Built with the Bones of the Dead: The Hidden Church of San Bernardino, Milan, Italy

Basilica di Santo Stefano © Francesco Zocchi 2016.

The most interesting parts of Milan are hidden in plain sight.

This city, once an ancient Celtic settlement conquered by Romans and now considered the fashion capital of Europe, isn’t the first thing that comes to mind when planning for your holidays in Italy. Flashier and more popular choices like Venice, Florence or Rome are the usual tourist magnets, with entire local economies built on foreign people loving our country. Which I’m completely fine with, because it leaves all the interesting stuff to me.


Milan’s main attraction is the Duomo, the magnificent Gothic cathedral standing in the very centre of the city. While I would never debate that (it is, after all, the fifth largest church in the world), if you’re willing to commit to a five-minute walk and some behind-the-scenes exploration you’d be able to move from Gothic to gothic horror.


Walk down the right side of the Duomo, turn right at Piazza Fontana and you’ll soon find yourself in front of the imposing Basilica di Santo Stefano. As good-looking as that building is, the real attraction is in a less ornate church on your left, slightly hiding behind some trees. Walk in, turn right, take the left-hand door in the small chapel and go down a tight, almost claustrophobic corridor. You’ll find yourself in a room with an altar and endless skulls with empty eye sockets looking at you from the walls and ceiling. Welcome to the Ossuary.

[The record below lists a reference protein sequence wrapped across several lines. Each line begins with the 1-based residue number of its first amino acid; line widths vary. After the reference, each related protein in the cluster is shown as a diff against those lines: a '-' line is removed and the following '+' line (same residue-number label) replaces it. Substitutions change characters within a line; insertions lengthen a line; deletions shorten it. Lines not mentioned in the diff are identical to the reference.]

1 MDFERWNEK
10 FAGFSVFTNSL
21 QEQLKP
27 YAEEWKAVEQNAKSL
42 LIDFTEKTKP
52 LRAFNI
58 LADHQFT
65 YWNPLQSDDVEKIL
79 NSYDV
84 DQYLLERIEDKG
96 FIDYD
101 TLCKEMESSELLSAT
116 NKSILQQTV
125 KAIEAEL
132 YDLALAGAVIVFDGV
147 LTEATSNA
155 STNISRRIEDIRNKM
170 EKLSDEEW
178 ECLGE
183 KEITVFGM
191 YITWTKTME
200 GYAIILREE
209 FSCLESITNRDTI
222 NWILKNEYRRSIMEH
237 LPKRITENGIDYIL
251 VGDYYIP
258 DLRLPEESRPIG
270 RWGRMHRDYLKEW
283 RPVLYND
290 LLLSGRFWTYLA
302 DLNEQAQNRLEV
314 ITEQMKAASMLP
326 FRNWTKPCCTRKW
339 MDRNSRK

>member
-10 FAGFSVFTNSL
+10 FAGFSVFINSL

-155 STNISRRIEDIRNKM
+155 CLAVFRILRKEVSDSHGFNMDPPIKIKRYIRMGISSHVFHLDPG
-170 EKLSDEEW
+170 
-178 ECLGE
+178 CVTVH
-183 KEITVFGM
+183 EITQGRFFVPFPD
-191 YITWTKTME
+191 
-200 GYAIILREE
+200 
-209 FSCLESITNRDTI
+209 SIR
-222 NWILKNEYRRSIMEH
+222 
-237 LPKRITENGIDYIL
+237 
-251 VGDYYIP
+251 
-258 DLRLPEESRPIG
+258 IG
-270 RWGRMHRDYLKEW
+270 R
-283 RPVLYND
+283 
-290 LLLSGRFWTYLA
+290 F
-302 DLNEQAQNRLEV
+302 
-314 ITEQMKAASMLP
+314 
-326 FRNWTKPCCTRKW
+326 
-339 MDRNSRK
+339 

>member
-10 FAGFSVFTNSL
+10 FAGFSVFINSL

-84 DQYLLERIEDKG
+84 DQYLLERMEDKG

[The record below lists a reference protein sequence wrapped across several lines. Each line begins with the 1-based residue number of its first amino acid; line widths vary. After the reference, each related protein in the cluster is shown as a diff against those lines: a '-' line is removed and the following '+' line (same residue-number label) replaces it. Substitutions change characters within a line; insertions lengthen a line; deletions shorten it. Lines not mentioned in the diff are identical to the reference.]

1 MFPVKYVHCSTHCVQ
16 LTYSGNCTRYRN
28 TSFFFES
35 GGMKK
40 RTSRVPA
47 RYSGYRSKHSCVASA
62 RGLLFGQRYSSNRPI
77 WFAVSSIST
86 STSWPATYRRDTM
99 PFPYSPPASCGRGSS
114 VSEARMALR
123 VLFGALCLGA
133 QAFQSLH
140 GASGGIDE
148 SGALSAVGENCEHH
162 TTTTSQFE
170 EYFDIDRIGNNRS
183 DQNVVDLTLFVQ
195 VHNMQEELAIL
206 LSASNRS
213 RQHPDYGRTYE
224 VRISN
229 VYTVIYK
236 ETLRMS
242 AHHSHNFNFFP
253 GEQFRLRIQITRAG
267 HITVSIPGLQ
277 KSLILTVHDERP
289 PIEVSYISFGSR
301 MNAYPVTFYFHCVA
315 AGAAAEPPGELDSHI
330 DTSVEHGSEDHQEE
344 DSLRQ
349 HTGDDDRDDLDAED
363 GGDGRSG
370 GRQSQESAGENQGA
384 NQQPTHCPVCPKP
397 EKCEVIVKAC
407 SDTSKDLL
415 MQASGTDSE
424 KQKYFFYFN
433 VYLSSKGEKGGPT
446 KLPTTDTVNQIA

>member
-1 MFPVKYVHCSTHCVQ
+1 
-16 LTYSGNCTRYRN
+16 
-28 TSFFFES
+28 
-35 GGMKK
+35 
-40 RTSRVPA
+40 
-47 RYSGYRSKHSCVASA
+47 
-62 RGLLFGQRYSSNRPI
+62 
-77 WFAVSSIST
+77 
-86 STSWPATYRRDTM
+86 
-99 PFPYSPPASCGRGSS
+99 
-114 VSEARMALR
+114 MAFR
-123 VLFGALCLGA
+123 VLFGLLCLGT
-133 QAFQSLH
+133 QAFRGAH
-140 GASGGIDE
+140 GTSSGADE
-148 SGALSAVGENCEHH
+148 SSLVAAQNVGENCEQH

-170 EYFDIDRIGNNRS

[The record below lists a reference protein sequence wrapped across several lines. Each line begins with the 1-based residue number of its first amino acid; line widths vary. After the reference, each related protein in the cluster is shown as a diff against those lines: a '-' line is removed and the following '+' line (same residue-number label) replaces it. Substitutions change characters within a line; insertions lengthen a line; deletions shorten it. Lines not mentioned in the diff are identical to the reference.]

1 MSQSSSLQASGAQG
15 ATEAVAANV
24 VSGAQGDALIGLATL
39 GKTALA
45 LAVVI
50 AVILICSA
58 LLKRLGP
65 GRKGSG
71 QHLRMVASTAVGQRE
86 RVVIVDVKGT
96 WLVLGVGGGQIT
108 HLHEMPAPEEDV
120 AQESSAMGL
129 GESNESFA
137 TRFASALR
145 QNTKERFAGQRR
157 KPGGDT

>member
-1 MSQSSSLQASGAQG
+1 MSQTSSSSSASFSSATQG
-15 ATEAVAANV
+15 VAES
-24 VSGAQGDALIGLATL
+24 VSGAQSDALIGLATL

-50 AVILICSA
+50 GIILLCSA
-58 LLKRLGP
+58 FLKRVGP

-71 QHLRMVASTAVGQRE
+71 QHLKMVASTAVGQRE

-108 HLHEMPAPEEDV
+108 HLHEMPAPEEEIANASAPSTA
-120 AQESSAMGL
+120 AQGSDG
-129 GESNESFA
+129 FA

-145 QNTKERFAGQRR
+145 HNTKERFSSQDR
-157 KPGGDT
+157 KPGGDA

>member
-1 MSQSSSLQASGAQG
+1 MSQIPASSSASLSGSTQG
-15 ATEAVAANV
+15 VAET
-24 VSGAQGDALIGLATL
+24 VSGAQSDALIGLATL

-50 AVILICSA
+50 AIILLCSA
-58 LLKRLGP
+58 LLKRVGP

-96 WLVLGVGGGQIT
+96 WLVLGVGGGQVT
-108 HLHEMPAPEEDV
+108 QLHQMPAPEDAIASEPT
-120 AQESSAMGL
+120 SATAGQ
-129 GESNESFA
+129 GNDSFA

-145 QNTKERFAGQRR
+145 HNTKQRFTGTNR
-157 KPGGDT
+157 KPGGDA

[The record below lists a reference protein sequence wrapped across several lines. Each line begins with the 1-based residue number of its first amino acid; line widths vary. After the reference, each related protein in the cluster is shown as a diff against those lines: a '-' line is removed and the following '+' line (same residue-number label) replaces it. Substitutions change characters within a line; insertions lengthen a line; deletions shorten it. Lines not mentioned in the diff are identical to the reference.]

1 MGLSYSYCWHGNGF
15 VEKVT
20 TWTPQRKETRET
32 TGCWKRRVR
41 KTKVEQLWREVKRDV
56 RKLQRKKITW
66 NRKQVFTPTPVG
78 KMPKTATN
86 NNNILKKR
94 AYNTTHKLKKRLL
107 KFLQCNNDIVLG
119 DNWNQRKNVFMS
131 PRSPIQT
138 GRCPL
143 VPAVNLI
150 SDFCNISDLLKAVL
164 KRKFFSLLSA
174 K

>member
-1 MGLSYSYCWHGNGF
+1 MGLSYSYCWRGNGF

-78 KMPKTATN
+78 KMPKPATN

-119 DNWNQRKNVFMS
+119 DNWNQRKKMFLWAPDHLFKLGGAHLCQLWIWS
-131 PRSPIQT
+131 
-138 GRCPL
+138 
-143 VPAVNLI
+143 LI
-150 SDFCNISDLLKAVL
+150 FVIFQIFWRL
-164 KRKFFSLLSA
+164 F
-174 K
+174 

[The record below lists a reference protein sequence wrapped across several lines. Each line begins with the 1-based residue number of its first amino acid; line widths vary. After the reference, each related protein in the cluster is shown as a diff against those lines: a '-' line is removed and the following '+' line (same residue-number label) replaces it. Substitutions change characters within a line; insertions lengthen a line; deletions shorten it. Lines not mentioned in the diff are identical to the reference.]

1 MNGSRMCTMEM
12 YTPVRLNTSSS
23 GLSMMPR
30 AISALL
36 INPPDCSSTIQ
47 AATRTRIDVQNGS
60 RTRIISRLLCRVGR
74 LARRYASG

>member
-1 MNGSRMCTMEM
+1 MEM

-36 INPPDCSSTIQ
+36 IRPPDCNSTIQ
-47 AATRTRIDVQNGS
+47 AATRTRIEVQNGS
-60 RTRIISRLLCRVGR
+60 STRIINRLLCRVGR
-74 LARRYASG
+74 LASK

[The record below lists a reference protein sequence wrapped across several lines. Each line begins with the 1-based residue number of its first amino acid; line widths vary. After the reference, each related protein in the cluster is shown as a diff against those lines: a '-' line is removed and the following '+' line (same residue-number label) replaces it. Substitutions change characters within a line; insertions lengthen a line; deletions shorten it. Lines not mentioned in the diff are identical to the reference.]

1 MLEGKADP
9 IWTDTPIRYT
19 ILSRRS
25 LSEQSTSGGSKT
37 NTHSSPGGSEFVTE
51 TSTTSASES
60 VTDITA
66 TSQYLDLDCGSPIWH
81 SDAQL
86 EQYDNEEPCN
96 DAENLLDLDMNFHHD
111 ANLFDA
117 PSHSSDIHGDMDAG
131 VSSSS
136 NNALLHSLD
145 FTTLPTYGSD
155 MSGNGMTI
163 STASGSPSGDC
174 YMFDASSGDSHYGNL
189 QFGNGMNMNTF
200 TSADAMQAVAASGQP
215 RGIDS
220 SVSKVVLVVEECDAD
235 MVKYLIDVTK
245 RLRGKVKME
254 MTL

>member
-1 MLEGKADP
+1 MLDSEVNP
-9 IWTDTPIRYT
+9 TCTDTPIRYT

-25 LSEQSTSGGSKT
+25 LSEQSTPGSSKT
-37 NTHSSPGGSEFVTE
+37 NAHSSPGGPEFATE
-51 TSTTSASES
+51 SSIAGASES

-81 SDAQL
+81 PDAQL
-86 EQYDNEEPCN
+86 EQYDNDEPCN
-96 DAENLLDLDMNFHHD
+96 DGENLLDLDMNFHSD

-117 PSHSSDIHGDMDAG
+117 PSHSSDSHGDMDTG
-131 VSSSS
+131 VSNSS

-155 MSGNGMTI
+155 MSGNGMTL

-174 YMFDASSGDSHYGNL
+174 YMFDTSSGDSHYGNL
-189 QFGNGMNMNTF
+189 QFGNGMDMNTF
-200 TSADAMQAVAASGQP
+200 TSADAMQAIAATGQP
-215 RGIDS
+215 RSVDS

It’s a chilling place. It’s not a typical tourist attraction, and it’s not treated as such – the church itself is still in use, managed by Milan’s Sinhalese community in one of those multicultural oddities that seem to define the city. The place isn’t advertised much, and only one or two industrial lamps light up the chapel, casting eerie shadows on the walls. Anyone can walk in and take a look, or kneel in prayer if so they prefer. A small wooden box in a corner kindly asks visitors for donations.


The story of the Ossuary has all the fascination of a classic horror movie. The church stands on the site of a middle ages hospital, built in 1127 by Italian nobleman Gotifredo da Bussero to host the lepers and plagued – and if you know anything about life in the High Middle Ages, you can easily imagine the kind of survival chance they had. By 1184, sources tell us that the hospital had been given a permit to build its own cemetery, and by 1210 even its own ossuary for the monks and priests taking care of the sick.


The Ossuary became renowned and somewhat loved by the milanesi, who took to calling it the House of Bones (casa degli ossi), and became the residence of the Confraternity of Disciplines (Confraternita dei Disciplini), a local organisation dedicated to nursing the ill and mortification of the flesh via flailing or other forms of self-inflicted torture. Walking in, the difference from the church’s atmosphere is palpable: while the main building is almost entirely white in colour, the Ossuary is black and red – you have the feeling you left the grace of God behind to enter a literal memento mori made stone.